‘It’s intense, but horse friendly’: Oliver Townend and others’ first reactions to the Tokyo Olympics cross-country course

  • Riders are in agreement that Derek di Grazia has done a great job as designer for the Tokyo Olympics cross-country course and predict that it will provide a suitable challenge for the competition.

    “The course is a ‘four and a half star’ and is very intense – you’re always on the climb or the camber or in the water or in a combination,” said Oliver Townend, who will be the first rider out for the British team.

    “But the questions are extremely fair and it’s very horse friendly. If you took each fence individually there wouldn’t be too many problems, but when you add the heat, the terrain, the Olympic pressure and then speed on top of that, it’s going to cause a lot of trouble and it’s going to be very difficult to get the time.”

    Oliver has ridden tracks put together by Derek di Grazia several times at Kentucky Three-Day Event.

    He added: “Derek is a horseman, which is a very nice start to being a course-designer. I think he’s a very special course-designer, a very talented man at the job.

    “For me, this is a very different track to Kentucky, but it still has the feel that he wants the horses to see where they are going. There are no tricks, which you can get quite a lot in the modern day sport with people trying to catch horses. He doesn’t want to catch the horses out. He builds very see-able questions and lets speed and terrain do the job for him.”

    US rider Doug Payne echoed Oliver’s thoughts, saying that horses have “a really good shot to try and assess what’s being asked” and that Derek has done an excellent job at making the course as flowing as possible in the tight space available.

    He also pointed out that in a number of places, the time difference between routes is minimal, so it’s about trying to find a smooth flowing line for your horse.

    Finally, talking about the time, Doug said: “The first and last minute are tough to make up any sort of time, but I think in the middle there’s a couple of spots where you’re going to have to go forward if you want to be close to the time.”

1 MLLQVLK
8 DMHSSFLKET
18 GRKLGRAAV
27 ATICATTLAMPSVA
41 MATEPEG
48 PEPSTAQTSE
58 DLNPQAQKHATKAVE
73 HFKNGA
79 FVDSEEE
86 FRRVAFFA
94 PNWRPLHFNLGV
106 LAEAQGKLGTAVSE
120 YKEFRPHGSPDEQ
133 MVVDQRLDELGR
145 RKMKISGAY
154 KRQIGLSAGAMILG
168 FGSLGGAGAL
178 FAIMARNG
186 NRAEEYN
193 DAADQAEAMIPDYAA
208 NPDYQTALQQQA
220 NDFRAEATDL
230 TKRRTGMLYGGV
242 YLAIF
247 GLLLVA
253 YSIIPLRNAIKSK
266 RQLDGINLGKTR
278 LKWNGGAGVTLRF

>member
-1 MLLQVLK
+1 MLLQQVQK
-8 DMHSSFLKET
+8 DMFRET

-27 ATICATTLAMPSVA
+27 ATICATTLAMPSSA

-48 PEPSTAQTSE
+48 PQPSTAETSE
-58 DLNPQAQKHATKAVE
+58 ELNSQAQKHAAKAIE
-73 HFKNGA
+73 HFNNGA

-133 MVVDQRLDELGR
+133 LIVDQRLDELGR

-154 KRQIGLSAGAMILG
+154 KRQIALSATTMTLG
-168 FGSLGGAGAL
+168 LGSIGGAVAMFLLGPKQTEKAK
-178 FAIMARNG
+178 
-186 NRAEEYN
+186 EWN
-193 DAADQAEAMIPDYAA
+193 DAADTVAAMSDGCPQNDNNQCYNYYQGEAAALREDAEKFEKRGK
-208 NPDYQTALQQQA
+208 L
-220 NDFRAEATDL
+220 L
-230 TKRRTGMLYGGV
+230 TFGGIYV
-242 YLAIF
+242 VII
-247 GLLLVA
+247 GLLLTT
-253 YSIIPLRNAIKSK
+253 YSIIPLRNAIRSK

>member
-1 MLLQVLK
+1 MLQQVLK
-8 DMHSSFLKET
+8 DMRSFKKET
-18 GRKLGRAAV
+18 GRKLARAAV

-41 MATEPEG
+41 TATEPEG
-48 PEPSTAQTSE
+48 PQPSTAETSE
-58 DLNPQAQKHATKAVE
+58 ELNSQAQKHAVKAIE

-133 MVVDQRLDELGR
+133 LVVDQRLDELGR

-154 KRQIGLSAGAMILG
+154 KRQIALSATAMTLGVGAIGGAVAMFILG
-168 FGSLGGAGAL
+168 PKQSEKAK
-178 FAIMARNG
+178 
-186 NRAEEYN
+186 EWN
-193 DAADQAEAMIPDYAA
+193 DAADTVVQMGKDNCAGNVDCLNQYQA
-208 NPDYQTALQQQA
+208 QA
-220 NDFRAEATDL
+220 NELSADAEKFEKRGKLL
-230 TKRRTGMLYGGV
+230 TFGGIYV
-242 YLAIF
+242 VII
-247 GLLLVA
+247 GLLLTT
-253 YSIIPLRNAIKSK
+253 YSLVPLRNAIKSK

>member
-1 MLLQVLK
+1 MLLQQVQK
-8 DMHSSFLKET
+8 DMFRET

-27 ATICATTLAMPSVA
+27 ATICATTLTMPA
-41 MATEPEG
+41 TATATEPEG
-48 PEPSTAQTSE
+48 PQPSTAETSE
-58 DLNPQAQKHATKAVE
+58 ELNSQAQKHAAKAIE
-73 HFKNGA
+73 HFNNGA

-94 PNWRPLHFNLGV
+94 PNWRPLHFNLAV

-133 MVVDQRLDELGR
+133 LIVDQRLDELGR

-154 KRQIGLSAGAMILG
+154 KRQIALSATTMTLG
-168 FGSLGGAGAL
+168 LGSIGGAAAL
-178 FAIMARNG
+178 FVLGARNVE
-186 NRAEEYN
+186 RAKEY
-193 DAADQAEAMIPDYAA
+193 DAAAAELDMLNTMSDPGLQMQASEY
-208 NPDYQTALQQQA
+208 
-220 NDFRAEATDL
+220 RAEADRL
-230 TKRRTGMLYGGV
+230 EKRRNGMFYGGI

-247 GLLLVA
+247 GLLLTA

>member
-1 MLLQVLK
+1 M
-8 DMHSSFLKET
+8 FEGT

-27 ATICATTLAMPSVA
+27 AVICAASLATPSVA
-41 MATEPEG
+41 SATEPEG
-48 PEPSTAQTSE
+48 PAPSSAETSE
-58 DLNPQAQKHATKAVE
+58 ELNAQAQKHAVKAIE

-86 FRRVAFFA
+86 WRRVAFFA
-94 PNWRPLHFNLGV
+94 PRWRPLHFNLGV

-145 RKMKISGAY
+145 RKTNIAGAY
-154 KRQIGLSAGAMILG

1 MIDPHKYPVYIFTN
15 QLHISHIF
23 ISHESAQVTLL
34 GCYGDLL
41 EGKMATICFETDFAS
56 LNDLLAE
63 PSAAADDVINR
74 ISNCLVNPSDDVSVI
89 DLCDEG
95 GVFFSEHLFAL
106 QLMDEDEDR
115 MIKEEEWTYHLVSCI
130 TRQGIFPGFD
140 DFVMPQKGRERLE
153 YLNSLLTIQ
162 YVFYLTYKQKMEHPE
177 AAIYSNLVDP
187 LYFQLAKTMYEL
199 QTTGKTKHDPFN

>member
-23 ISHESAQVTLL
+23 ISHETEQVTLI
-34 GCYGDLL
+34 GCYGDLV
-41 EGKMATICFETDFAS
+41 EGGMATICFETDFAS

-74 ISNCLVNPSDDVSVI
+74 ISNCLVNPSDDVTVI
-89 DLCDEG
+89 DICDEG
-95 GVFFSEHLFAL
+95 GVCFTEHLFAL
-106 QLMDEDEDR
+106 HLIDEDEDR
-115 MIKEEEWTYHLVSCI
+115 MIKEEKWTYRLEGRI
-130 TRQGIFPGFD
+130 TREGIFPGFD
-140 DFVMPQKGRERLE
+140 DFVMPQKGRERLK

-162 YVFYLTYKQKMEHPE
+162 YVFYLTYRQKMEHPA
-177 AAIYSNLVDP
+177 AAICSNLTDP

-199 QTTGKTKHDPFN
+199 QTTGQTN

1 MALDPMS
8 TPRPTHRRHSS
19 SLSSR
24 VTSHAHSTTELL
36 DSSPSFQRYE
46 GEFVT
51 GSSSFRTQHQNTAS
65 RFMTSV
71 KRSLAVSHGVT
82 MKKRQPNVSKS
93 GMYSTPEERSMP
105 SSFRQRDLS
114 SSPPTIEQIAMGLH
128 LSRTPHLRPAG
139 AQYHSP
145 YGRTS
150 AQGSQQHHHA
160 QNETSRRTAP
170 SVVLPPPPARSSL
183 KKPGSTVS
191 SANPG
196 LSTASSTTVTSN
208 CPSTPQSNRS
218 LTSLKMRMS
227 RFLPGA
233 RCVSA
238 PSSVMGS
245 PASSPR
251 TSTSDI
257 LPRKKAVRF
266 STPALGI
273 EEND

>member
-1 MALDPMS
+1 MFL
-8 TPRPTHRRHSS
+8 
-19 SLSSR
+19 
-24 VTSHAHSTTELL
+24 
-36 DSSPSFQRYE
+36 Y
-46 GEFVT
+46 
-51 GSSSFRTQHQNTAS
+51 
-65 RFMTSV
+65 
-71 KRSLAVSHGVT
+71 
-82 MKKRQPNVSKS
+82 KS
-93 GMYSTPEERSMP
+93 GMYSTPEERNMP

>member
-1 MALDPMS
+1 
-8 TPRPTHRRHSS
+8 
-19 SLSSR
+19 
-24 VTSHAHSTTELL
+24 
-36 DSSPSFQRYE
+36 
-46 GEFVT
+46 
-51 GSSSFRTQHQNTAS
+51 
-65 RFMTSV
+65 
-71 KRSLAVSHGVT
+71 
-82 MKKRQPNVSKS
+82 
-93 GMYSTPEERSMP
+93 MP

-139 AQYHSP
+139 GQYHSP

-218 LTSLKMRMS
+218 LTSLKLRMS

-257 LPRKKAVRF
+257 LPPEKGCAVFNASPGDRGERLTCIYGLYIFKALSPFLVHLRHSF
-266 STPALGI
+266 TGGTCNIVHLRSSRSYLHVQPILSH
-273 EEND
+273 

Tokyo Olympics cross-country course: ‘Perfect for this championship’

    Alex Hua Tian, who will be followed by two less experienced riders in the Chinese team, commented: “I think it’s a cleverly designed, balanced course which is perfect for this championship. The time will be really tight, which will put a lot of pressure on the traditional nations.

    “I think going quickly around that track, the course is intense enough that some superstars will make a mistake in the heat of the moment. But there are enough long ways round that are not actually too time consuming, and not too tiring, for the greener nations like us to take and have a safe strategy for the team cross-country plan.”

    Irish rider Sam Watson said: “I think it’s clever – you walk it and you go, that’s a very fair course, but you’ve got to remember what the format is. The team that makes the least mistakes wins medals here, and he’s given us plenty of opportunity to make mistakes.

    “There are not many one-stride distances at all and very few two-stride distances, so not many fences where you can just jump in and then momentum takes you through. You’ve got to jump in and either hold your line or attack the line. You’ve got to make choices, so when you’re doing that over a lot of combinations, you could find people sometimes make the wrong decision and get into trouble.

    Tokyo Olympics cross-country course

    Sam picked out fence 14abcd, the Lone Tree Moguls (above), as an example of somewhere on the Tokyo Olympics cross-country course where riders will need to know plan A and plan B, saying: “The oxer is a big fence and you could go on quite an attacking five strides or a little bit quieter on six. You just don’t know how they’re going to jump that big oxer, if they’re going to land a little bit steep. Derek has given us decisions everywhere.”

    Sam also mentioned fence 23abcd, the Mount Fuji Water (pictured, top): “The last water’s got plenty jumping in it as well. You want to have a lot of horse left underneath you.”

    Vittoria Panizzon, first out for the Italian team, mentioned that the warm-up is in quite a different area to the start.

    She said: “The warm-up is down the bottom of the hill and then you go right up the top of the hill to set off so the horses won’t have seen what’s going on, what environment they’re in. It’s going be a bit of a surprise, I think, when you suddenly set off and you even set off uphill so all they can see when you get up there is the start.

    “It perhaps wouldn’t be the biggest course many people have done, but the situation will make it far more challenging than it could look at first. As well as the warm-up, it’s very hard to get your bearings because it’s so twisty. I think the horses need have a lot of trust in the rider, because they’re not always going to be sure where they’re going, what’s happening.”

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